Diplomatic immunity

Diplomatic immunity is a principle of international law by which certain foreign government officials are recognized as having legal immunity from the jurisdiction of another country.[1][2] It allows diplomats safe passage and freedom of travel in a host country and accords almost total protection from local lawsuits and prosecution.[1]

Example of a diplomatic passport (left) and an official passport (right), both conferring varying levels of diplomatic immunity upon their bearers

Diplomatic immunity is one of the oldest and most widespread practices in international relations;[2] most civilizations since antiquity have granted some degree of special status to foreign envoys and messengers.[1] It is designed to facilitate relations between states by allowing their respective representatives to conduct their duties freely and safely, even during periods of political tension and armed conflict. Moreover, such protections are generally understood to be reciprocal and therefore mutually beneficial.[2]

As a longstanding and nearly universal concept, diplomatic immunity has long been considered customary law; however, it was traditionally granted on a bilateral, ad hoc basis, leading varying and sometimes conflicting standards of protection. Modern practices of diplomatic immunity have largely conformed to the 1961 Vienna Convention on Diplomatic Relations, which formally codified the legal and political status of diplomats, and has been ratified by the vast majority of sovereign states.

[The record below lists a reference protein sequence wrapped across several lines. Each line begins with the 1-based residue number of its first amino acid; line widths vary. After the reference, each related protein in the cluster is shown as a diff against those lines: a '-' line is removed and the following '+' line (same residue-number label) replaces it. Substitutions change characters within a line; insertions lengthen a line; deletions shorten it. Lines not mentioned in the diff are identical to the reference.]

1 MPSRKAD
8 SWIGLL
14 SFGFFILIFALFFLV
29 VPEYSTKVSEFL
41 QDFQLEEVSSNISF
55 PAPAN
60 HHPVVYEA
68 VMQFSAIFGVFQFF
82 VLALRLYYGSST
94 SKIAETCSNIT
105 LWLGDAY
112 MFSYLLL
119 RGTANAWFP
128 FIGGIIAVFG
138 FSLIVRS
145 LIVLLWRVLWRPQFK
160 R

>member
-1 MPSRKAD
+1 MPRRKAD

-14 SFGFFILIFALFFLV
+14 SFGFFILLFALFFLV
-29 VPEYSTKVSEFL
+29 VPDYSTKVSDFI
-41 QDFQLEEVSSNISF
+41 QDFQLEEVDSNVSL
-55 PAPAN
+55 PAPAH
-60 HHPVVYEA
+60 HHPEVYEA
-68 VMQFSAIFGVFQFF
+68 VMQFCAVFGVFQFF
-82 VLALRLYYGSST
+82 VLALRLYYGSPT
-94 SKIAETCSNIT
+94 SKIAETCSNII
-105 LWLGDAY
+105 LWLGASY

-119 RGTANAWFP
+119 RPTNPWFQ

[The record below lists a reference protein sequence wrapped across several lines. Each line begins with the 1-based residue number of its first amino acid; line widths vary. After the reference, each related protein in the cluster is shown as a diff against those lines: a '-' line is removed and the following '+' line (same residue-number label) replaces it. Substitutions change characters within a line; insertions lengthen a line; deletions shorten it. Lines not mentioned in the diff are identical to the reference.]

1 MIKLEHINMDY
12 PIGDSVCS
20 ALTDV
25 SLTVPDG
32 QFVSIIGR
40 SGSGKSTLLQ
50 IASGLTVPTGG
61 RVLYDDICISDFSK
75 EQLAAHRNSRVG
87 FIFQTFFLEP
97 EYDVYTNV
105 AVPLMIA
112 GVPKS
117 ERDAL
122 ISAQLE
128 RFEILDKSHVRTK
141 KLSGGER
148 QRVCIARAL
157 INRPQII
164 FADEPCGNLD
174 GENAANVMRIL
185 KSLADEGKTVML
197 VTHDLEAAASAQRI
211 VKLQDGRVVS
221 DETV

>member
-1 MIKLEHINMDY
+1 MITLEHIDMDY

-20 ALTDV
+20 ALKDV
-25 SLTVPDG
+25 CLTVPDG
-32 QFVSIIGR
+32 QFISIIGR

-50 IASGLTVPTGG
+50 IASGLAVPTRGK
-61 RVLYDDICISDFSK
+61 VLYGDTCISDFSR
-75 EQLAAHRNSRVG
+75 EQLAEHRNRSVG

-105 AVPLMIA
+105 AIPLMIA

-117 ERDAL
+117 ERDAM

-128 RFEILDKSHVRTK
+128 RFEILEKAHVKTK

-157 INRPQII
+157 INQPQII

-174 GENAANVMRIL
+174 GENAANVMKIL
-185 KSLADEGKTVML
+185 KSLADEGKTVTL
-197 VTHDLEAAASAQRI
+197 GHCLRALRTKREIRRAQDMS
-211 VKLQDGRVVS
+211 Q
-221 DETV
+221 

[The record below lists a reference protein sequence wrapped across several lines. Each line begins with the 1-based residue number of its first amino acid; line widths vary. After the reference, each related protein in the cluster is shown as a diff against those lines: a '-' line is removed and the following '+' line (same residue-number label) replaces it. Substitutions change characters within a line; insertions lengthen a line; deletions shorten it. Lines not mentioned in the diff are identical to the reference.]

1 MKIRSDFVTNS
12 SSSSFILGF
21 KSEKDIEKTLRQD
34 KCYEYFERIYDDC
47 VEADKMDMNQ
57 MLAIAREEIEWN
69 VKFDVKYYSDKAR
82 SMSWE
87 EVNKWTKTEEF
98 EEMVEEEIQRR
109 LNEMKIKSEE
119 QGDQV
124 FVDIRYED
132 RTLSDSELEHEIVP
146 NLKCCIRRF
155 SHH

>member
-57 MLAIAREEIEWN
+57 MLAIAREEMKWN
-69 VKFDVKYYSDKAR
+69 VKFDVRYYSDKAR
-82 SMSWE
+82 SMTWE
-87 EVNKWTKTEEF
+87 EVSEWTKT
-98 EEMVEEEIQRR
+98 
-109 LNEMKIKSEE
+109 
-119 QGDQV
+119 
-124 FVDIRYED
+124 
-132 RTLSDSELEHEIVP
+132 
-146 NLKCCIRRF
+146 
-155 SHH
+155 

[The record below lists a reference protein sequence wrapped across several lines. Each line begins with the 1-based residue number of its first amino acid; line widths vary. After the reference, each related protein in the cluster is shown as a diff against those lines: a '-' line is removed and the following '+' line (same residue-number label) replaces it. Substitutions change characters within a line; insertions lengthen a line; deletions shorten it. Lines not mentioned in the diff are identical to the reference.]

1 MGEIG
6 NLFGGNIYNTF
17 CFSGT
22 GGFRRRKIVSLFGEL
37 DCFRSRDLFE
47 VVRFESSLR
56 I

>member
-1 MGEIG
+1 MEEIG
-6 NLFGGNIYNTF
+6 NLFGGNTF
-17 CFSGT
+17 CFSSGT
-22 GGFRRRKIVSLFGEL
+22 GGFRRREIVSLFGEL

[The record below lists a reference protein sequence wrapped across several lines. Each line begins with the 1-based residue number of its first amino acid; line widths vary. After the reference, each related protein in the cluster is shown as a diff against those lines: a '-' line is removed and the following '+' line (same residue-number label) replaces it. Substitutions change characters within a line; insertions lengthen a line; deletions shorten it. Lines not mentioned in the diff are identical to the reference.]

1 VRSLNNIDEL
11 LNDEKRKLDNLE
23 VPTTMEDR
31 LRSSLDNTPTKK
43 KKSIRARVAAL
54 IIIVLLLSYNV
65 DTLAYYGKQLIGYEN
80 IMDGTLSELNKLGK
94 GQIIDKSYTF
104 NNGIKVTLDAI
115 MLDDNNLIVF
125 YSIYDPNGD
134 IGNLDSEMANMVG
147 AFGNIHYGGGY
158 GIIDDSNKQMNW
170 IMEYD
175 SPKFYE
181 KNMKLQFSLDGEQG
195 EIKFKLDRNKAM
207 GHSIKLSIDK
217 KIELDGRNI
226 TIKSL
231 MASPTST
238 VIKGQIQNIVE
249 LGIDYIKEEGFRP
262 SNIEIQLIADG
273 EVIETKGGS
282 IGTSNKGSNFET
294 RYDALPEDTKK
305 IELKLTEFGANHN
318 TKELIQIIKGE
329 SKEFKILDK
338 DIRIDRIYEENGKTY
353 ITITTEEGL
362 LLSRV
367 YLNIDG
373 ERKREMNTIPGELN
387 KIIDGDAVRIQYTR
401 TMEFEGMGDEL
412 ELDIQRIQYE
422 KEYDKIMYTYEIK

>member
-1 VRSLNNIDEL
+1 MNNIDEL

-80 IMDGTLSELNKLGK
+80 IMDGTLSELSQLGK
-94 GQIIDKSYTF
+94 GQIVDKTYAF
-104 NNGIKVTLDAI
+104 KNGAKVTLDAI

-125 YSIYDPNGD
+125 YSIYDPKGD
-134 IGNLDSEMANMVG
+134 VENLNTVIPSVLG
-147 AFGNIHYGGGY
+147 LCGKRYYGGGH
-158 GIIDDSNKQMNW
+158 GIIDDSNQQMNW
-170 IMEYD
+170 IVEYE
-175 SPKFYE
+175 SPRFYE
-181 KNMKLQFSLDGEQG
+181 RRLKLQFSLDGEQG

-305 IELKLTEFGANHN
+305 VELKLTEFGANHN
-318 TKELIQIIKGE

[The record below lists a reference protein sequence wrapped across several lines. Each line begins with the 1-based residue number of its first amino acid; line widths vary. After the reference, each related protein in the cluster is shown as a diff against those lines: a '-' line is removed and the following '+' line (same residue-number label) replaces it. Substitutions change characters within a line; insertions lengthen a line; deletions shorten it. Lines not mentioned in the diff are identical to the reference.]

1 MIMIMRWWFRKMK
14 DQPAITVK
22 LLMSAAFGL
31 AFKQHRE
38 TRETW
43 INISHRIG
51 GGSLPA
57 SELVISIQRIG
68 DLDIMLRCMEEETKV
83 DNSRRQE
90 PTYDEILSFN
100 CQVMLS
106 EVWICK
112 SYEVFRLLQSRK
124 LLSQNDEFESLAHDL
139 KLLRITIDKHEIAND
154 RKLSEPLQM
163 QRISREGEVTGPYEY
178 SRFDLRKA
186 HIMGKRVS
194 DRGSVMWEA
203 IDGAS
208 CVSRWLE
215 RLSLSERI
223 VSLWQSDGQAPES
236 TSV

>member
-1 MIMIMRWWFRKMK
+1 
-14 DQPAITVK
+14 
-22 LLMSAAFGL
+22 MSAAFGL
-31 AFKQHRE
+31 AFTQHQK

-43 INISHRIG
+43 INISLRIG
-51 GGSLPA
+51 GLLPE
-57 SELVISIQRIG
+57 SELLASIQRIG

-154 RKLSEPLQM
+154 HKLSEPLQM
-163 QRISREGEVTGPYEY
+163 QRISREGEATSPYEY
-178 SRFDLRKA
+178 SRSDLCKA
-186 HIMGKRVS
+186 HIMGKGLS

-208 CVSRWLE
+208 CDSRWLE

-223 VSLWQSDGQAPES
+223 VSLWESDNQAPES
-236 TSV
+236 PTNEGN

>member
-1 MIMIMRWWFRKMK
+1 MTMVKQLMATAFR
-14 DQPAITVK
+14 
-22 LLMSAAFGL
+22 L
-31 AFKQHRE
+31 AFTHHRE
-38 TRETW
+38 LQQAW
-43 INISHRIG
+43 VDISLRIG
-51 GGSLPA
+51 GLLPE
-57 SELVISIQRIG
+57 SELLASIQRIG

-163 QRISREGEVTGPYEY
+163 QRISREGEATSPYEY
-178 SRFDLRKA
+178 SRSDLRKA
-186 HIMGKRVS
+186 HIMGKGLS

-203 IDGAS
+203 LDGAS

Contrary to popular belief, diplomats are not entirely immune from the jurisdiction of their host country.[2] Like most foreign persons, they may still be declared persona non grata and expelled. A foreign official's home country may waive immunity, typically in the event that they are involved in some manner in a serious crime unrelated their diplomatic role (as opposed to, for example, allegations of spying). However, many countries refuse to waive immunity as a matter of course, and diplomats have no authority to waive their own immunity (except perhaps in cases of defection).[3][4] Alternatively, the home country may prosecute the individual on its own accord or through the insistence of the host country.[4]

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